Taylor’s Ghost in the Killing Machine

As No Kill proponents, we ask ourselves over and over again: why such resistance from the shelter management establishment both in public animal control agencies and in nonprofit humane societies and SPCAs? Fifteen years after Richard Avanzino pioneered the elements of the No Kill Equation, what stops others in the field from adopting them comprehensively?

Nathan Winograd and others have written about lack of caring, laziness, and 19th-century attitudes about our obligations towards the dogs and cats in our midst. There has been less discussion about the inadequacy of the 19th-century management principles and techniques still employed in many animal welfare organizations.

Frederick Winslow Taylor developed his theories of scientific management in the Victorian era. His principles are best illustrated by the assembly line.  Breaking down work into discrete, trainable tasks makes it possible to hire “de-skilled” workers instead of specially trained ones. Once the workflow is established, authoritarian managers exercise tight control over their subordinates’ moment-to-moment activities.

Scientific management had its critics even in Taylor’s time, among them that the practice dehumanizes workers and leads to burdensome levels of oversight by too many supervisors. (Ironically this intellectual product of the Efficiency Movement can be terribly inefficient.) In most industries, service industries in particular, Taylorism has been largely displaced by other methods, almost all of which leverage employee domain expertise and discretion.

I thought of old Taylor often in my despairing moments on staff at animal welfare agencies. It was then I understood the meaningful concepts behind the overused buzzwords I learned in corporate settings.

I get what a “flat team” is when I see my employer’s 100 employees distributed among more than a dozen job levels, with duties assigned based upon those levels rather than on the talents individual workers bring to the table or, even better, skill sets deliberately sought via organized recruitment.

I get what a “knowledge worker” is when I ask along with Nathan why the heck the Los Angeles animal control department needs eleven typists—and what a “typist” even does in 2009.

I get what “professionalization” is when I observe a manager or director commanding four employees step-by-step through a three-day process that a single person with market-caliber skills could accomplish alone in a couple of hours.

I get what the “disciplinary approach” is when I hear that a friend who dreamed for a decade of working for a particular organization quit after a few weeks because managers don’t have the organizational skills it takes to give workers reasonably stable or predictable schedules.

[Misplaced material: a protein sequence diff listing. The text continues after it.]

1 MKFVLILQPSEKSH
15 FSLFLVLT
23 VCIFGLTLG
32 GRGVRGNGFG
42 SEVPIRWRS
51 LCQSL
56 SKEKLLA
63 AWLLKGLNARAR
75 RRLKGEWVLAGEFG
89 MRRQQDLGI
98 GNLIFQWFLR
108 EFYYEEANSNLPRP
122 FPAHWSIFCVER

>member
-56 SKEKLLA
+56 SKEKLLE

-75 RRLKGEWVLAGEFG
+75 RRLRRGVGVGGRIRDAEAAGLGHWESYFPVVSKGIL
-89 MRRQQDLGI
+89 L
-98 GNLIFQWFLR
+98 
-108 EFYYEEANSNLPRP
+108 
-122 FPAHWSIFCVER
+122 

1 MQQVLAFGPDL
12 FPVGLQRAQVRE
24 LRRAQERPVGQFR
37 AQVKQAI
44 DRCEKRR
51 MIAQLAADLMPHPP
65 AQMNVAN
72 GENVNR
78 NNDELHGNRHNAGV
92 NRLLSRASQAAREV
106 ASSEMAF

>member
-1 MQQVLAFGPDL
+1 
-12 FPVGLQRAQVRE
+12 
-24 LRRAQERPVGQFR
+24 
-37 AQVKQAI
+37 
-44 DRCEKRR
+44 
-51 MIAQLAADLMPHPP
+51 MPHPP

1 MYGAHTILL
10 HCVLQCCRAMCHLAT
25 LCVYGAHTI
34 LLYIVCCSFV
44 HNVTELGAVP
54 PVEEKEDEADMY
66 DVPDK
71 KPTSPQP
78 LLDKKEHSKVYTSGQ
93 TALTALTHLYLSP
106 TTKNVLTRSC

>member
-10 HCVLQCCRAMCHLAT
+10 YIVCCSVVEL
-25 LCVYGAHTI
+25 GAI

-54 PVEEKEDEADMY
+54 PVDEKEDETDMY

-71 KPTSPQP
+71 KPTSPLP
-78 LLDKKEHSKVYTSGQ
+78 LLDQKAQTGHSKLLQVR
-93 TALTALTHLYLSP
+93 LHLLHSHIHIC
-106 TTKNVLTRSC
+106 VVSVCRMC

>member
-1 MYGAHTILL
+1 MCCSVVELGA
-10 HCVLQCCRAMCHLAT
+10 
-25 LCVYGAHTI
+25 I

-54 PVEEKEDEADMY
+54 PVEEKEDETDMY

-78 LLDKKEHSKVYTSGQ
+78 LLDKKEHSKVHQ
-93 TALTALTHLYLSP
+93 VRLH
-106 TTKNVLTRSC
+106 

Process obstacles such as these drain time, energy, and money away from the goal of saving lives: implementing the programs and services of the No Kill Equation requires modern management approaches.

A scholar in the 1970s noted that Taylor’s “ideological message required the suppression of all evidence of worker’s dissent, of coercion, or of any human motives or aspirations other than those his vision of progress could encompass.” Therein, I believe, is the emotional core of the resistance from some of the old guard. The lack of trust of the public is coupled with a dictatorial bent with regard to colleagues further down the organizational ladder.

In other words, the expulsion of rescue groups, firing of staff who complain about the animals’ treatment, gag orders for volunteers, and even suspicion of the Internet’s openness are the angry responses of people content with a culture where power, once gained, need never be shared.

Happily for all of us who care about animals, clinging to the past is a losing strategy.  The success of the recent No Kill Conference and the blossoming of this blog demonstrate why.  Those hoping to maintain the Ford factory circa 1915 are simply no match for activist veterinarians and attorneys asking rigorous questions, innovative No Kill shelter directors spreading ideas through Webinars, community members savvy enough to reach the press directly, and the emergent generations of employees and volunteers who are not accustomed to the expectation that they give unquestioning compliance to their bosses.

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